Even grammar can be "moody," but grammatical moods express the attitude of what a person is writing or saying. The three grammatical moods commonly used in English are the indicative, imperative, and subjunctive moods.
The indicative (or realis) mood is used to make a statement of fact:
You cannot outlast us and we will defeat you.
Caption 19, Barack Obama's Inauguration Day: Obama's Speech
You will learn the true nature of the society we live in.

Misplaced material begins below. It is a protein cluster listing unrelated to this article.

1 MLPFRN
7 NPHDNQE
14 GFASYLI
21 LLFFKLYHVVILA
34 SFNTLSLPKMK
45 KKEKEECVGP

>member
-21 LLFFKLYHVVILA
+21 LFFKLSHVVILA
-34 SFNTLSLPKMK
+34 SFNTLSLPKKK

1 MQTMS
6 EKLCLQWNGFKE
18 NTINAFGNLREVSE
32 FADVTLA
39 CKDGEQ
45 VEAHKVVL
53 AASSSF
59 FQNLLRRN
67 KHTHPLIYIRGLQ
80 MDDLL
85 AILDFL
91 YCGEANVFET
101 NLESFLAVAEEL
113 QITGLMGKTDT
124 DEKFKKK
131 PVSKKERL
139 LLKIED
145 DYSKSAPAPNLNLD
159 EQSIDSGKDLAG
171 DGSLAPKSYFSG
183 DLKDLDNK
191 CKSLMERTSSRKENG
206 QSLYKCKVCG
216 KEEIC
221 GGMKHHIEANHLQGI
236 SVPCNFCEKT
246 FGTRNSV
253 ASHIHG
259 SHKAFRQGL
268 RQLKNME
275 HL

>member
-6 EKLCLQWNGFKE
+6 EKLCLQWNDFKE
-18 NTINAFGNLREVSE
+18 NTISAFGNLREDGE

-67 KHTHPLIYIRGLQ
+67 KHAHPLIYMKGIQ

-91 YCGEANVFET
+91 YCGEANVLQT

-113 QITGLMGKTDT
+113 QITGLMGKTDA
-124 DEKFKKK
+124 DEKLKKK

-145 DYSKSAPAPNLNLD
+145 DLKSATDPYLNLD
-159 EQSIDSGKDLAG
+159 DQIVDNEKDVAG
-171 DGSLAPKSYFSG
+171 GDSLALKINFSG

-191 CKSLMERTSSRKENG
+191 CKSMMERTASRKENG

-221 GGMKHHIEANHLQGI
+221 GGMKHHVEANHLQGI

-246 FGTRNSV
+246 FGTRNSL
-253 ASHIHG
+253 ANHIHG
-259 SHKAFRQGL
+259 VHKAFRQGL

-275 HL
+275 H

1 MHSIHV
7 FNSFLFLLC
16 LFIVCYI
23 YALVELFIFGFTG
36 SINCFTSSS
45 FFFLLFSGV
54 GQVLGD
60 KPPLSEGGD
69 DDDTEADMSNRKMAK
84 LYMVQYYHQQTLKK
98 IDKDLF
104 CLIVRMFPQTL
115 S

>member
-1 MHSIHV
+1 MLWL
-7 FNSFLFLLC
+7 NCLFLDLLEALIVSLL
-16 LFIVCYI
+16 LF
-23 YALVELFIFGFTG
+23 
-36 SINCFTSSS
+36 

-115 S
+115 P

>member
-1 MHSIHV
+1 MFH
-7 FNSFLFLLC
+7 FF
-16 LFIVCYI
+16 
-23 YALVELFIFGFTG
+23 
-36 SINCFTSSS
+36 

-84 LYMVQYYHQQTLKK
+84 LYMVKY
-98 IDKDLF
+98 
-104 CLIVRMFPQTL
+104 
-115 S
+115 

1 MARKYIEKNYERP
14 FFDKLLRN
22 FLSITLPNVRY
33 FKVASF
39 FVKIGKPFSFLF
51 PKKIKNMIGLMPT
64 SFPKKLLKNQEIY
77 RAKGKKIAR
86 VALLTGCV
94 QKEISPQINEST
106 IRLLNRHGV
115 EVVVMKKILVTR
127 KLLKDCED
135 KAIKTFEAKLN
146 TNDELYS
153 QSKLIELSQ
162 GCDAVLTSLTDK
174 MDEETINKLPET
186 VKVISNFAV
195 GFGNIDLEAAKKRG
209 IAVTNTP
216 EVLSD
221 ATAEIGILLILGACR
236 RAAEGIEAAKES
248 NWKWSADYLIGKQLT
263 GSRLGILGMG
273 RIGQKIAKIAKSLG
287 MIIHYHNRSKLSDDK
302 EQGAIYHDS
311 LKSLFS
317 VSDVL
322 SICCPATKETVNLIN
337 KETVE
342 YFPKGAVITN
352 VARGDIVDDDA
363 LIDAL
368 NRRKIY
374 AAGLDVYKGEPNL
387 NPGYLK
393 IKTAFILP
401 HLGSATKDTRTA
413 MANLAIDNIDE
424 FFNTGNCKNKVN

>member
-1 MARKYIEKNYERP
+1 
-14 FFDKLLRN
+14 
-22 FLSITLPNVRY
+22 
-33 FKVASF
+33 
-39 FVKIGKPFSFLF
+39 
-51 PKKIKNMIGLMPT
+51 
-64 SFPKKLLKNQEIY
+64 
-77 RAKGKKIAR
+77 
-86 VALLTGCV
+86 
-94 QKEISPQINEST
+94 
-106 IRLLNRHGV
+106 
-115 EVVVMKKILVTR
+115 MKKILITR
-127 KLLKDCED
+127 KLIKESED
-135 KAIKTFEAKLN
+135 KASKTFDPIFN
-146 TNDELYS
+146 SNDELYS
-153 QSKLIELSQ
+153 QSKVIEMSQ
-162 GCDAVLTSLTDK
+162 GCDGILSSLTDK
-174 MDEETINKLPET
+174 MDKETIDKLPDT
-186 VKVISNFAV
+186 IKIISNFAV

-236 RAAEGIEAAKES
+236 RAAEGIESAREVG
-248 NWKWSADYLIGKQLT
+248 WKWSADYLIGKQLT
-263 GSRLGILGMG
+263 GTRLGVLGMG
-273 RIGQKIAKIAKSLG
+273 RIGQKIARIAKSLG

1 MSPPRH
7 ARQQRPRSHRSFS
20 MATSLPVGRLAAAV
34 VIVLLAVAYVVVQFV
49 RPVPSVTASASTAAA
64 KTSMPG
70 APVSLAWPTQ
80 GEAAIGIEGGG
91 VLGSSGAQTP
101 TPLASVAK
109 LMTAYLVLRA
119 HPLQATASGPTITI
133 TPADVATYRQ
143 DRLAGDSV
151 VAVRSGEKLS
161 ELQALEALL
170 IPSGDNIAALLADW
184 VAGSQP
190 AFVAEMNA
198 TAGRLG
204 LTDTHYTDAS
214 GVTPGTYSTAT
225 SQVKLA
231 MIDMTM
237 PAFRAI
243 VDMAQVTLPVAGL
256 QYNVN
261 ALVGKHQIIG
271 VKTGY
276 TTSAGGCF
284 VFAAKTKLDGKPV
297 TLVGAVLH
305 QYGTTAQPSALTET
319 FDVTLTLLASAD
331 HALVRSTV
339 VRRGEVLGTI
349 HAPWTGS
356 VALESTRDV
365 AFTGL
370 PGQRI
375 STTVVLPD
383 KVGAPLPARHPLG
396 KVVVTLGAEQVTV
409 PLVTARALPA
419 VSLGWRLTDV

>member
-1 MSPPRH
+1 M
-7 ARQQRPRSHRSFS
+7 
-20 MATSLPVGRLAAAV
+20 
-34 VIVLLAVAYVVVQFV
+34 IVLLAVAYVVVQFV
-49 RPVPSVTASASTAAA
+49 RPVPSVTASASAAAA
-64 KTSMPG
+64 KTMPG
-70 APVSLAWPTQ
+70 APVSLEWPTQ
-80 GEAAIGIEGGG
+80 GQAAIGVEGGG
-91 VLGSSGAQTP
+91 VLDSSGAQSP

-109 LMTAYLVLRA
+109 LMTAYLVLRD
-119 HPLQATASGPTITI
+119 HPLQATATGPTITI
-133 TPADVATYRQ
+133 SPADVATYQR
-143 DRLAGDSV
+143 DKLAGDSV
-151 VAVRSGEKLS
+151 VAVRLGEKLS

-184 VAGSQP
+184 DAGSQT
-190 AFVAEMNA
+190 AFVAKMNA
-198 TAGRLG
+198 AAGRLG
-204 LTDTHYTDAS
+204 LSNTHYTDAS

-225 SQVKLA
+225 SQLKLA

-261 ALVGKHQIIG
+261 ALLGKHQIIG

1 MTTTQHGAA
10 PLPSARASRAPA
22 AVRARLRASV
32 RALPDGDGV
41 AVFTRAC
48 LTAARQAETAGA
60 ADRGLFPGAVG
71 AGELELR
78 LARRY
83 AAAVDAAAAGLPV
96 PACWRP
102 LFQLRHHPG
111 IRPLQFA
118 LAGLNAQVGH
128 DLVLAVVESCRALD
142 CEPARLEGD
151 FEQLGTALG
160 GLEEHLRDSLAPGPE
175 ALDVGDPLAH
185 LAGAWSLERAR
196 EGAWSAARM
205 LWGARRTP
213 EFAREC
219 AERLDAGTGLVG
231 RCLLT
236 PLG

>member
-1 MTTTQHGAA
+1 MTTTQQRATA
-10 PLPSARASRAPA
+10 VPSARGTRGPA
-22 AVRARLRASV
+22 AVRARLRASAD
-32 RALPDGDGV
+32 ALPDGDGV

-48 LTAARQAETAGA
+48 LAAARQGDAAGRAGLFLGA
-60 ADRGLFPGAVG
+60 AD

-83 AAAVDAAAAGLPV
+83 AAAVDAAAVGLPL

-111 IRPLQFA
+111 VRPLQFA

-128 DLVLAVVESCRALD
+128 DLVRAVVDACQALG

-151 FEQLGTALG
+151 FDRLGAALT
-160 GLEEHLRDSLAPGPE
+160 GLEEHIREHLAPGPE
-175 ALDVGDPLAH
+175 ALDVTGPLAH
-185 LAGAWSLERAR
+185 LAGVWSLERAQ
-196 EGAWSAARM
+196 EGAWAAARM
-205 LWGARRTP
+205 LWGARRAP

Caption 41, George Orwell's Nineteen Eighty-four: BBC TV Movie
The imperative mood is for commands or requests:
Step away from your vehicle and put your hands on your head.
Captions 10-11, Movie Trailers: Men In Black
All emergency service cars please come to Vesey and West Streets!
Caption 4, World Trade Center: Story on the 2006 film
The subjunctive mood is used to express a a wish, desire, or something that has not yet happened.
I'd like to have something interesting to do and I'd like to have nothing to do.
Caption 54, Leonard Nimoy: Talking about Mr. Spock
I would like to explain how we talk about the time in English.
Caption 3: Lydia explains: the clock
Read more about grammatical moods and find examples on Yabla English to see them used in a real-world context.